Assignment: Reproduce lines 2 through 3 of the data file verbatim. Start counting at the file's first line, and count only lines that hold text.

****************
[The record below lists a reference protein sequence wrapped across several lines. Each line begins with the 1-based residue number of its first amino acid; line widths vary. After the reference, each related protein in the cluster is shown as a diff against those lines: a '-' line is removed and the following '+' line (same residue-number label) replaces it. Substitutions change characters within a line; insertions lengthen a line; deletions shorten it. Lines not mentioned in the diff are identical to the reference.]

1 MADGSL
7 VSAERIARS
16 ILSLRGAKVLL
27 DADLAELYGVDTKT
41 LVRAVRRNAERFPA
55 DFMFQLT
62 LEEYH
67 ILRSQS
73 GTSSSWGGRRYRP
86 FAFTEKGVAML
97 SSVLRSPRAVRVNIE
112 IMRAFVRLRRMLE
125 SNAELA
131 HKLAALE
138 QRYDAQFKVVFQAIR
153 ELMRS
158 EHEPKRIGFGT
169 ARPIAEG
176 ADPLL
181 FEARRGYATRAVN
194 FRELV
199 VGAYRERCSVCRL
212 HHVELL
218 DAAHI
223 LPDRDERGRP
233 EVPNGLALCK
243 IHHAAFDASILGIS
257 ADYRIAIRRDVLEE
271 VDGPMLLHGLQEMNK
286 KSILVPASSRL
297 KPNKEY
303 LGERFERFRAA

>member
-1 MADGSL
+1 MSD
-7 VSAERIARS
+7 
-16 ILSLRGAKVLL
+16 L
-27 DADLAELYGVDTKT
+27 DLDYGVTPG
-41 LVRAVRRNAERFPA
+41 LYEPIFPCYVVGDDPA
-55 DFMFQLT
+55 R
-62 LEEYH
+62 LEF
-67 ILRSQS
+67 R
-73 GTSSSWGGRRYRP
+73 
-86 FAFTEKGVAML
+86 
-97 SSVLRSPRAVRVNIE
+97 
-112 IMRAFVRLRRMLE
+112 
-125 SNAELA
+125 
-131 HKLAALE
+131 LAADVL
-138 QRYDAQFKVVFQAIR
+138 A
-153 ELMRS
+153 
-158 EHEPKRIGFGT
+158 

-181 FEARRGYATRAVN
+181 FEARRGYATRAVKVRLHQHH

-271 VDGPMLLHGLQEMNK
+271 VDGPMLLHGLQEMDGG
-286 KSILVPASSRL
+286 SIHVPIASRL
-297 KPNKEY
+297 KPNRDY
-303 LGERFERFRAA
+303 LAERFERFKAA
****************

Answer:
1 MADGSL
7 VSAERIARS